Lumbar Artery Perforator Flap: An Anatomical Study Using Multidetector Computed Tomographic Scan and Surgical Pearls for Breast Reconstruction

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Breast reconstruction with the lumbar artery perforator flap is indicated in patients with unfavorable abdominal donor site. In addition to their clinical experience with lumbar artery perforator free flap breast reconstruction, the authors present an anatomical study of the origin and course of the perforators.


Images of multidetector computerized tomography scans were used to visualize the location of the dominant lumbar artery perforator in 20 patients. The medical files of the authors’ patients who underwent lumbar artery perforator flap breast reconstruction were also analyzed.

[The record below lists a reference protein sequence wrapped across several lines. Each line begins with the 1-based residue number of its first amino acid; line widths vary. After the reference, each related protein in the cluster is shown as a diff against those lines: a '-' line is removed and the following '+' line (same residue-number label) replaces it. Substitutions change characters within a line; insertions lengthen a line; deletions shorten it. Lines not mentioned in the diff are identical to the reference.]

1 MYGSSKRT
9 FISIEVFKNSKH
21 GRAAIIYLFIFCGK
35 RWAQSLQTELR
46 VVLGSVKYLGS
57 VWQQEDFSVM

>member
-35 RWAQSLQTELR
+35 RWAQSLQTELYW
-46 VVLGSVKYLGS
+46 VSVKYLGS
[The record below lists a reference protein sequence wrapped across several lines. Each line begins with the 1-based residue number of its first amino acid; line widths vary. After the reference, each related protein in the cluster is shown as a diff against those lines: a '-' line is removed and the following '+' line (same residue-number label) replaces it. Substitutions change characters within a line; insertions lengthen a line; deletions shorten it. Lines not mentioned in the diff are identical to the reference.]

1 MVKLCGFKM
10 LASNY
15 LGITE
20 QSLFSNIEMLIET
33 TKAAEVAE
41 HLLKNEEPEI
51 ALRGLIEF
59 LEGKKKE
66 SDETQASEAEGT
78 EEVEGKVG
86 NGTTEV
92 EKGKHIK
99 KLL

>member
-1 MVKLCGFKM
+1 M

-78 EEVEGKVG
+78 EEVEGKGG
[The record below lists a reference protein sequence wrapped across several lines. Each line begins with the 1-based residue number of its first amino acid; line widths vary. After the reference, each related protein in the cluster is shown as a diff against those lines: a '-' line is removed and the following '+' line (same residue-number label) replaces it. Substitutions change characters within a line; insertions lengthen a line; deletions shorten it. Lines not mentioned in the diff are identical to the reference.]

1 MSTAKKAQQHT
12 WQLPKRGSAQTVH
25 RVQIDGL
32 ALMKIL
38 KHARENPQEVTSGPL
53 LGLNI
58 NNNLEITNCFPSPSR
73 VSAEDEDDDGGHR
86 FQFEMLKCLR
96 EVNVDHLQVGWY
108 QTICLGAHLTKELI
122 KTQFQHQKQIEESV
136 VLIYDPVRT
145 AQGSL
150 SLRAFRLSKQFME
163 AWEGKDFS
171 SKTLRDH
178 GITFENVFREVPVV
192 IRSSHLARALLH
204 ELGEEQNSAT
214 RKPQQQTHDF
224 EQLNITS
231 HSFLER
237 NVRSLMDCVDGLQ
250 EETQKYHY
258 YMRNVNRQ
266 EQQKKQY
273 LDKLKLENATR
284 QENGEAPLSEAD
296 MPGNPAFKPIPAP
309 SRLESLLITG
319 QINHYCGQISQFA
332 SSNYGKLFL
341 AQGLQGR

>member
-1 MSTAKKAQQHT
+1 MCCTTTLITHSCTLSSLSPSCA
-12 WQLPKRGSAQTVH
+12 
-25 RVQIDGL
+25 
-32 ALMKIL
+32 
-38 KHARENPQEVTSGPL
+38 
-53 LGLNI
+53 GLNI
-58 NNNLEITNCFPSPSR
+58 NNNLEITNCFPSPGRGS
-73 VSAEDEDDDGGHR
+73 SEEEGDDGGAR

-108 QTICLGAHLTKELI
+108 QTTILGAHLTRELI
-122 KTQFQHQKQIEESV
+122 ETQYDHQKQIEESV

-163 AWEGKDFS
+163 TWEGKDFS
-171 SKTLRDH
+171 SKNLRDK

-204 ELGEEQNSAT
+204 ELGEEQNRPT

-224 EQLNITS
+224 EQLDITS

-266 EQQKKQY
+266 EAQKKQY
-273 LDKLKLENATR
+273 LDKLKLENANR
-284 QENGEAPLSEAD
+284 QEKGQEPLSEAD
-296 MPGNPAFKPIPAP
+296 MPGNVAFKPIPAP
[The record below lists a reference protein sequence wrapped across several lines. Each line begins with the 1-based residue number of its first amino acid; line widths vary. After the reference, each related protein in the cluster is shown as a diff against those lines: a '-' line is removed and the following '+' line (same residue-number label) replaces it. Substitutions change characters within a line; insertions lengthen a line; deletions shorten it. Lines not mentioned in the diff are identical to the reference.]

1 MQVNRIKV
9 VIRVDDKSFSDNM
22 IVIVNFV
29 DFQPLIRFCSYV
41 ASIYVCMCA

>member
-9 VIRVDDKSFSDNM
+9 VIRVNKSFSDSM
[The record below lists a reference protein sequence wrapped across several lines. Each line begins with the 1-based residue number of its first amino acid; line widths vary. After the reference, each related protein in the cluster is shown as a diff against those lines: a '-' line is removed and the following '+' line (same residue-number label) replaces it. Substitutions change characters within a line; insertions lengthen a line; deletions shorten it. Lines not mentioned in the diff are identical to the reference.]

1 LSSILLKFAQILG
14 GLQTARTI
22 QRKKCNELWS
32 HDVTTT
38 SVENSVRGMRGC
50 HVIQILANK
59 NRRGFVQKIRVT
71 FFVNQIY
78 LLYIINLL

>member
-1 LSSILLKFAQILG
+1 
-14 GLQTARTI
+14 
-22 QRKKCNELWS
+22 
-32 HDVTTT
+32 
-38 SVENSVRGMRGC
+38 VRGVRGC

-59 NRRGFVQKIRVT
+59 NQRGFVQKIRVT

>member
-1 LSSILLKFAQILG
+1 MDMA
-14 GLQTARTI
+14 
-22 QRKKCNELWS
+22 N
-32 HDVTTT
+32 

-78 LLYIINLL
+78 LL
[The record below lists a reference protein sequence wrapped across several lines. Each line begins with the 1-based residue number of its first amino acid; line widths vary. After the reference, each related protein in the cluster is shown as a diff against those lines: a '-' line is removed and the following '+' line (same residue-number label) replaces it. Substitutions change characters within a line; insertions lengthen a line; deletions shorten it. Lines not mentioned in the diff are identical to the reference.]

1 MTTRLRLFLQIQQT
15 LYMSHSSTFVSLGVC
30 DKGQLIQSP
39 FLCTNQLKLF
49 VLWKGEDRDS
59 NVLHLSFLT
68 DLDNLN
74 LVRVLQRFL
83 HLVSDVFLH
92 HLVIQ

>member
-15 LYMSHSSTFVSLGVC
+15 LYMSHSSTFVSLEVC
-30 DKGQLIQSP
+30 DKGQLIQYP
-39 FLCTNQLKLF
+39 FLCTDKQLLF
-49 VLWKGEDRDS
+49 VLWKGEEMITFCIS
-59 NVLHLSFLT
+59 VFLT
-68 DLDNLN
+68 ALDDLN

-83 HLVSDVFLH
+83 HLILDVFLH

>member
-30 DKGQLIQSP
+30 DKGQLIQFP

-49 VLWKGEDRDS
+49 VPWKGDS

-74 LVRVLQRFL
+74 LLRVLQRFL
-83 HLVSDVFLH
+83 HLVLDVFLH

Multidetector computed tomographic imaging in 20 female patients with a mean age of 47 years revealed an equal number of dominant perforators (10 left and 10 right); 60 percent were third lumbar artery perforators, 30 percent were fourth, and the remaining were second. The dominant perforators were mainly located 42.6 mm from the y axis at their origin at the transverse process, and 69.5 mm when emerging in the subcutaneous tissue. Six patients had nine successful lumbar artery perforator flaps for breast reconstruction. Average operative time was 270 minutes. Due to shortness of pedicle and mismatching between diameter of lumbar artery and internal mammary artery, vascular bypass (harvested from the deep inferior epigastric vessels) was required in 50 percent of the cases. The major complication at the donor site was seroma (80 percent).


The lumbar artery perforator has a constant anatomical location. The free lumbar artery perforator flap provides an ample amount of tissue for breast reconstruction; however, its major disadvantages are the small artery diameter, shortness of the pedicle, and high seroma rate at the donor site.


Therapeutic, IV.

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